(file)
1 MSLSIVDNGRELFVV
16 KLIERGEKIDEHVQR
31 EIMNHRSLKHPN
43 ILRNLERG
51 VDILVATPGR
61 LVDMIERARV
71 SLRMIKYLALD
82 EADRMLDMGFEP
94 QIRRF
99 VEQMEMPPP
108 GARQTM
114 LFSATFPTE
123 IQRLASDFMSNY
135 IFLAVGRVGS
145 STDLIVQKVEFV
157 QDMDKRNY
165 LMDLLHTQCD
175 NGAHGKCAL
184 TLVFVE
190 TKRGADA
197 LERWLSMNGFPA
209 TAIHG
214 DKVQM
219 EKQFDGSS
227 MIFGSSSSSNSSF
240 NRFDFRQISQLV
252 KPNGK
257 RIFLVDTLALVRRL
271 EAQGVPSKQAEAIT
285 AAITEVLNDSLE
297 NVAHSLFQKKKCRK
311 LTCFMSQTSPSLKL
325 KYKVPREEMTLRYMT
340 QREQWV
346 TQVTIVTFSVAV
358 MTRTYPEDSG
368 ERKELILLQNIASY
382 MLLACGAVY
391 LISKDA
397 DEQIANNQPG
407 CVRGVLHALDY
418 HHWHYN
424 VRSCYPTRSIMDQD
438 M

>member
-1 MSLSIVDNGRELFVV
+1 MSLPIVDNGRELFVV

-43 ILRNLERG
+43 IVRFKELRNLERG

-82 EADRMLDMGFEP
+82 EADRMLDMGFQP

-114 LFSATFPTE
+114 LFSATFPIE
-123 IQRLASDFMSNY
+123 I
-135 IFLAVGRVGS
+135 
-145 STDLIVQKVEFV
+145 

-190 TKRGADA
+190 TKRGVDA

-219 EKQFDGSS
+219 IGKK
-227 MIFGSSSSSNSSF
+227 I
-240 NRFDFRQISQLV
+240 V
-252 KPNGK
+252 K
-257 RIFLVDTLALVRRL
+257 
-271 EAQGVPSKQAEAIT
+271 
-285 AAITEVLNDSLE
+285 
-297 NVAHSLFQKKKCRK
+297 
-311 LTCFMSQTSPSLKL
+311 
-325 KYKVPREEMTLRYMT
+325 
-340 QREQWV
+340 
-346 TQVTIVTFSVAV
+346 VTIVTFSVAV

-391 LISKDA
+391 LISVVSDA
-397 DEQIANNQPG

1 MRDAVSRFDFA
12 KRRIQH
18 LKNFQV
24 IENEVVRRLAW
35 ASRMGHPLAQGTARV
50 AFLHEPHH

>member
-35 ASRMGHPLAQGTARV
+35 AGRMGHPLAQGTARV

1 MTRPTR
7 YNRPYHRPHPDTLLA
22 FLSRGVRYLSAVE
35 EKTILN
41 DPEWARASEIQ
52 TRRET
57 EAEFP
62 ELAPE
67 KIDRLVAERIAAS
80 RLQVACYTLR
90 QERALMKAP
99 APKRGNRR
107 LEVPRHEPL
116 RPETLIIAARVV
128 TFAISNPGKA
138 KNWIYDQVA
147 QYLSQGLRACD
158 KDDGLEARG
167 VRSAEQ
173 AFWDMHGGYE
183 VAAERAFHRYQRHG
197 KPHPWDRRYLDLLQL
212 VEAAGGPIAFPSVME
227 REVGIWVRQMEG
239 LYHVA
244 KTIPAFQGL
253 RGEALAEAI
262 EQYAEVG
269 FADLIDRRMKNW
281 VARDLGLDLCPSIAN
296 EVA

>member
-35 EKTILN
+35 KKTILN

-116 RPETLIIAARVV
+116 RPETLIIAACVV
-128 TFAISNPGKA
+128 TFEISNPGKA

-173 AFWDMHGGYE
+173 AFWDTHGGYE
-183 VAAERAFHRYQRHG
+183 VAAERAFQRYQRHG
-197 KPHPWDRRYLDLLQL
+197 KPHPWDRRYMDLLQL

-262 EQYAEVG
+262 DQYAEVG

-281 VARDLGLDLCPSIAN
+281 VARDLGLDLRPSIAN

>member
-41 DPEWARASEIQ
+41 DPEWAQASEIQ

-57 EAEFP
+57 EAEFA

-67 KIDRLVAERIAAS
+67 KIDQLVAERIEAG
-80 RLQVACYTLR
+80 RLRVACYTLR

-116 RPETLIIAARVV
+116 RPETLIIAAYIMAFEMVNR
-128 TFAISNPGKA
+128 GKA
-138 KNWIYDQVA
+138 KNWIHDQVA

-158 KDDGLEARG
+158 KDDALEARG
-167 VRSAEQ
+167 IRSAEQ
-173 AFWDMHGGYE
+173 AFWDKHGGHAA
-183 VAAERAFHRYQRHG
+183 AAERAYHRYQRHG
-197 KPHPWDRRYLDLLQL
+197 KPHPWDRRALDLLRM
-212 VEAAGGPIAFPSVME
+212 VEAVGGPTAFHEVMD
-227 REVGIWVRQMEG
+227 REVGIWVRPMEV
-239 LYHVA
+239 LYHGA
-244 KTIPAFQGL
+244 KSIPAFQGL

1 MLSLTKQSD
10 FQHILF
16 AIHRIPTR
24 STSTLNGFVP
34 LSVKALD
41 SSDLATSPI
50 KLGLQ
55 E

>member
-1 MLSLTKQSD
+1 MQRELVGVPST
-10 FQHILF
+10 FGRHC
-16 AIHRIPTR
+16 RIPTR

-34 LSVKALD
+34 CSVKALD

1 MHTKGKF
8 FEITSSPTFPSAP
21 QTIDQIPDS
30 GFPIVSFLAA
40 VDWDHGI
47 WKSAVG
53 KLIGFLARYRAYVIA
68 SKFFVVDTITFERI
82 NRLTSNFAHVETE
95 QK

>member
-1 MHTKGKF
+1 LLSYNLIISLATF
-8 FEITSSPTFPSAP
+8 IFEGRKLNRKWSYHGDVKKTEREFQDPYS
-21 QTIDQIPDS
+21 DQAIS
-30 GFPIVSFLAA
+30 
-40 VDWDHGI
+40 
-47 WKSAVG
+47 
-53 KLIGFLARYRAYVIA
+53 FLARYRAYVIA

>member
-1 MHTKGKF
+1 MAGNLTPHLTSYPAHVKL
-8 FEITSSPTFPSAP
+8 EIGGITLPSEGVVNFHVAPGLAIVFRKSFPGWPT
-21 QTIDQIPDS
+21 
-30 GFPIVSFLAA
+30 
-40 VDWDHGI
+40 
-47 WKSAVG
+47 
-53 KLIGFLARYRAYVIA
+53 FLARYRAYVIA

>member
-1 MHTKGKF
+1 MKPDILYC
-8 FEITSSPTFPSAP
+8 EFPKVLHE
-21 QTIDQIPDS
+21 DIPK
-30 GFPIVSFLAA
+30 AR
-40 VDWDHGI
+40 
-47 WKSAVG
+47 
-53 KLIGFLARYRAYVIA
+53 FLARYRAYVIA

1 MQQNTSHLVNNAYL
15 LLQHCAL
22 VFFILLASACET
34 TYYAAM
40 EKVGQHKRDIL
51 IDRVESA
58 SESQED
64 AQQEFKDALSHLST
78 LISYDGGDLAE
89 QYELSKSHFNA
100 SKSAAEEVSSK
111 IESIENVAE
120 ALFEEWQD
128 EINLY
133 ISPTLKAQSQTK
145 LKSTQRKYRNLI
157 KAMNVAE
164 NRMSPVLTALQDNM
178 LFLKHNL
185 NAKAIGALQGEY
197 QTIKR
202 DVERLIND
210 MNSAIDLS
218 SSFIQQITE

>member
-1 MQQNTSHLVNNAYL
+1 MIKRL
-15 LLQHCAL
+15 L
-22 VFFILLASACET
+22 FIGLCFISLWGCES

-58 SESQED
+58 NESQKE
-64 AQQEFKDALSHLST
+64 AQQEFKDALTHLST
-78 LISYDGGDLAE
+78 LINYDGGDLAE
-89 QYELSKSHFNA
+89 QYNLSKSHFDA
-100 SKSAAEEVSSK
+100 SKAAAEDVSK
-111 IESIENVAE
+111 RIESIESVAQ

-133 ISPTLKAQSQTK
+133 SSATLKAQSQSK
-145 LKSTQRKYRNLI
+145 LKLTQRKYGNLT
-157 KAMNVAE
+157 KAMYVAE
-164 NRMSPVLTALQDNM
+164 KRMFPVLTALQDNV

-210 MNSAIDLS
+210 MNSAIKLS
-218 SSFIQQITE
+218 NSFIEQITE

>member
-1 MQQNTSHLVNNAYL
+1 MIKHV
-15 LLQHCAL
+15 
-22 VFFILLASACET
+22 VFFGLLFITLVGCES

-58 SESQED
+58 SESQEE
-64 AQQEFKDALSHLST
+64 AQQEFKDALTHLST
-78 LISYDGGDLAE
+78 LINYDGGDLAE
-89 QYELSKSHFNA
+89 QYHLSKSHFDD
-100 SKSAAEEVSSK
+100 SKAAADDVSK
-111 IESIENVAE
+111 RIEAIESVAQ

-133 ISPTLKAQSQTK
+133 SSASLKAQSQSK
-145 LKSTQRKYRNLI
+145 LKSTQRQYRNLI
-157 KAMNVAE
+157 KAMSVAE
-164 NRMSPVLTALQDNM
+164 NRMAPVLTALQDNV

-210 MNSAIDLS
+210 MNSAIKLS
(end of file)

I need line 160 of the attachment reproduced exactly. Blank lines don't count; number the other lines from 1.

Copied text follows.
+138 KNWIHDQVA